Responding to the feelings behind behaviors is key to understanding what the behavior may be trying to communicate.
How To Respond To Feelings
- Enter the other person’s reality.
- Look for the feelings behind the words or behaviors.
- Do not be judgmental.
- Respect their needs – treat the person as a valued human being.
- Communicate comfort, warmth, and praise.
- Your emotions will be mirrored – monitor yourself.
- Put the person’s feelings into words.
- Allow for negative feelings – provide comfort, and do not brush them off or disagree,
- Reminisce – allows for use of the memory that is still present.
- Share feelings – it is okay to talk about how you feel.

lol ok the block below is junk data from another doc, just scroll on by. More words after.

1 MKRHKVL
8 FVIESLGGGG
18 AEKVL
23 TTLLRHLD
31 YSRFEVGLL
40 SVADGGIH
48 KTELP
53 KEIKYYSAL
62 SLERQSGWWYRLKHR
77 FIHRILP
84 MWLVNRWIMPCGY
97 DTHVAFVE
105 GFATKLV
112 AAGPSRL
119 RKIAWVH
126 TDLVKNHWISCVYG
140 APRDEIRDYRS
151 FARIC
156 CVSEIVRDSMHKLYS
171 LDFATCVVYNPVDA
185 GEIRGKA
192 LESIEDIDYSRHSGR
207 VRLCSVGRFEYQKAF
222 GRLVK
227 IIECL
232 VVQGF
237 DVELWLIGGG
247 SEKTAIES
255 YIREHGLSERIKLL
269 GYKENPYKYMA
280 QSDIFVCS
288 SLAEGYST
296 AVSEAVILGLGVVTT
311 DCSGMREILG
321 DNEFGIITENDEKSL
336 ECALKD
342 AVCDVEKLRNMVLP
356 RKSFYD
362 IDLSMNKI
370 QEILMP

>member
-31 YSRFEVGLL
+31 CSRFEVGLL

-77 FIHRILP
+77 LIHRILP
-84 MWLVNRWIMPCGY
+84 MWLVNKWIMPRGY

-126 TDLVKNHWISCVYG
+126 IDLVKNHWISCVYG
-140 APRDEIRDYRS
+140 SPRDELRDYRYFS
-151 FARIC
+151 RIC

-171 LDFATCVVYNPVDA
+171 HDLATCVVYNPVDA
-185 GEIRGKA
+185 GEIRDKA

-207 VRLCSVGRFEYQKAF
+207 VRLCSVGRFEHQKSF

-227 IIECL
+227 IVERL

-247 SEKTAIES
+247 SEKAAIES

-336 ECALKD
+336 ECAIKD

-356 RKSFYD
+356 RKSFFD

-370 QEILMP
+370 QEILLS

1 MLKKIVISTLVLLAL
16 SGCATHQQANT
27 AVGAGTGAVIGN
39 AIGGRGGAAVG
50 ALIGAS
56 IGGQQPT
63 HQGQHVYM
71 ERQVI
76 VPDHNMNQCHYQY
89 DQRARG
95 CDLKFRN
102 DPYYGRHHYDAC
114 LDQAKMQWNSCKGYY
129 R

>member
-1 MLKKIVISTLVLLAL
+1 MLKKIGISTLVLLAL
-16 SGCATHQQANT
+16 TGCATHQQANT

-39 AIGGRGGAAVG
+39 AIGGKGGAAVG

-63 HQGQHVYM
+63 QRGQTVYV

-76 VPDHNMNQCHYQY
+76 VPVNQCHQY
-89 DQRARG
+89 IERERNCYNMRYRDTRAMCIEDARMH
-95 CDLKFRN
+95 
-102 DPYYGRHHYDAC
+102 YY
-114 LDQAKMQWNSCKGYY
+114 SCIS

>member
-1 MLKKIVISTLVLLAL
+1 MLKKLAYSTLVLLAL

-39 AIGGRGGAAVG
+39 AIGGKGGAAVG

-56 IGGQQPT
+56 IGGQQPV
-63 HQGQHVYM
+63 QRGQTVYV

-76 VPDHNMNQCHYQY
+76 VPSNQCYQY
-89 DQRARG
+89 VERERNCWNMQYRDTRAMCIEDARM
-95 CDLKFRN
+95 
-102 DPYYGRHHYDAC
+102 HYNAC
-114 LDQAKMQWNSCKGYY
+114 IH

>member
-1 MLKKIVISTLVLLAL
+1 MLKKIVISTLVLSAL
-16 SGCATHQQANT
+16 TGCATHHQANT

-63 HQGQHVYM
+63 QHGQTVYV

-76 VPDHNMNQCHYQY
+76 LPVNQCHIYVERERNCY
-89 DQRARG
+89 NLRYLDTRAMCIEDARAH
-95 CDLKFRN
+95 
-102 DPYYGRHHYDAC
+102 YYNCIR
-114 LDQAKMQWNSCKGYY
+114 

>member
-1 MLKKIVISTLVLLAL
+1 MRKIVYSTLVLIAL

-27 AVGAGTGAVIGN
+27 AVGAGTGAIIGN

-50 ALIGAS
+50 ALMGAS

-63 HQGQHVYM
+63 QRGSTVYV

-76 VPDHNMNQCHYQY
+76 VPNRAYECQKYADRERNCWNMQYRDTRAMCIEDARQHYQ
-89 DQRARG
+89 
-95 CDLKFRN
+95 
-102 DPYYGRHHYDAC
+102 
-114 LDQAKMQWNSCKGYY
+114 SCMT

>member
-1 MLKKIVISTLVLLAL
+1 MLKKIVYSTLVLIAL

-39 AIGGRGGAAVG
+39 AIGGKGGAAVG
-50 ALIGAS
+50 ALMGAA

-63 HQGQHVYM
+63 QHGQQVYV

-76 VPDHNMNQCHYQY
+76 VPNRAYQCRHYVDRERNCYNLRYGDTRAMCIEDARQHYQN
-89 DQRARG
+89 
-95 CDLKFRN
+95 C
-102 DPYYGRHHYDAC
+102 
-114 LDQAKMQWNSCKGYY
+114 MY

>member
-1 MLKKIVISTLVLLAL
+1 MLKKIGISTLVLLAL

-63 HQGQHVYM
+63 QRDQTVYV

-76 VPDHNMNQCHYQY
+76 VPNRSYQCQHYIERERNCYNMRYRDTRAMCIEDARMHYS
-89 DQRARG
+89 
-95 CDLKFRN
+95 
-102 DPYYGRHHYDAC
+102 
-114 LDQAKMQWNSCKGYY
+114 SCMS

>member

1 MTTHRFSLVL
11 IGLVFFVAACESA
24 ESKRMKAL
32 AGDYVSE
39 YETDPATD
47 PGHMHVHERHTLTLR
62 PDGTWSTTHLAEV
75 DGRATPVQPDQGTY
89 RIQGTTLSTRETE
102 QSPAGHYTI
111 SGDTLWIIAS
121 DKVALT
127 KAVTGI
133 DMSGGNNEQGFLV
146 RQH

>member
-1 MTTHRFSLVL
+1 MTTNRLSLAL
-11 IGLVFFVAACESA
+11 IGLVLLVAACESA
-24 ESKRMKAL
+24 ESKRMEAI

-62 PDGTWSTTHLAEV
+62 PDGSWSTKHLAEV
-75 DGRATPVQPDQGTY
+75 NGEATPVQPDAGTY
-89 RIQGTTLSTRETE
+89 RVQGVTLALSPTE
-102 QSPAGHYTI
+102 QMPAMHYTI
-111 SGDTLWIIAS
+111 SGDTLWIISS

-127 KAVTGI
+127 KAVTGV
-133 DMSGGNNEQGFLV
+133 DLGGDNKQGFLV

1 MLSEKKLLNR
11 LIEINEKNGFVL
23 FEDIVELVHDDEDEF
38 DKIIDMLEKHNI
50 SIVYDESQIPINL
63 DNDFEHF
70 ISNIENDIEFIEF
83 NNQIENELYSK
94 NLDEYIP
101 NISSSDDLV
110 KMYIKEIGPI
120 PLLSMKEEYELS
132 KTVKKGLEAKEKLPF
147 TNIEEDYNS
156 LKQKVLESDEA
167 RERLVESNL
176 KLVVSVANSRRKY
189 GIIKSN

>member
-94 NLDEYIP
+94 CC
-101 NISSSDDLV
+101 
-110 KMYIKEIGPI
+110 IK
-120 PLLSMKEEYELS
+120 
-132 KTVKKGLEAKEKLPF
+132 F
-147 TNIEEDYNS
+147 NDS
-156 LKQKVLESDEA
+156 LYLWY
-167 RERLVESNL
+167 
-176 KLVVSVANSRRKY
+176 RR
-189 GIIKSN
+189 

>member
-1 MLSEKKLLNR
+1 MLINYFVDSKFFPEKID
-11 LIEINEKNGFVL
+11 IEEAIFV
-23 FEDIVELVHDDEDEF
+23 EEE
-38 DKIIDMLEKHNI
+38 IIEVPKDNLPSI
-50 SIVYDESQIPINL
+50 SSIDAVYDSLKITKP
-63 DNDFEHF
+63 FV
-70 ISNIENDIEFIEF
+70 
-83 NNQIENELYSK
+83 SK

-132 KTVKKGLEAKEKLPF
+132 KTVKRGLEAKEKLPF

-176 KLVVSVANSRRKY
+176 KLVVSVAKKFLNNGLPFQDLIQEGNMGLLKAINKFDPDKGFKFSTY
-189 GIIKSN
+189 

Not all behaviors are problems. If behaviors cause difficulties for the person, caregiver or others, the best strategy may be to do nothing. If a particular behavior is a challenge, try to understand it first.
Techniques For Prevention
- Diversion or distraction: Moving or shifting the person’s attention from one stimulus to another.
- Removal: Separating the person from the situation or stimulus.
- Redirection: Moving or shifting energy from one activity to another.
- Task Breakdown: Separating an activity into smaller and simpler steps.
- Stimulus Control: Provide limited choices.
- Environmental Manipulation: Control noise level, lighting, and temperature.
- Reassurance: Provide a sense of safety and security.
- Setting Limits: Take control of the situation and not allow certain actions or activities to happen.
Responding To Behaviors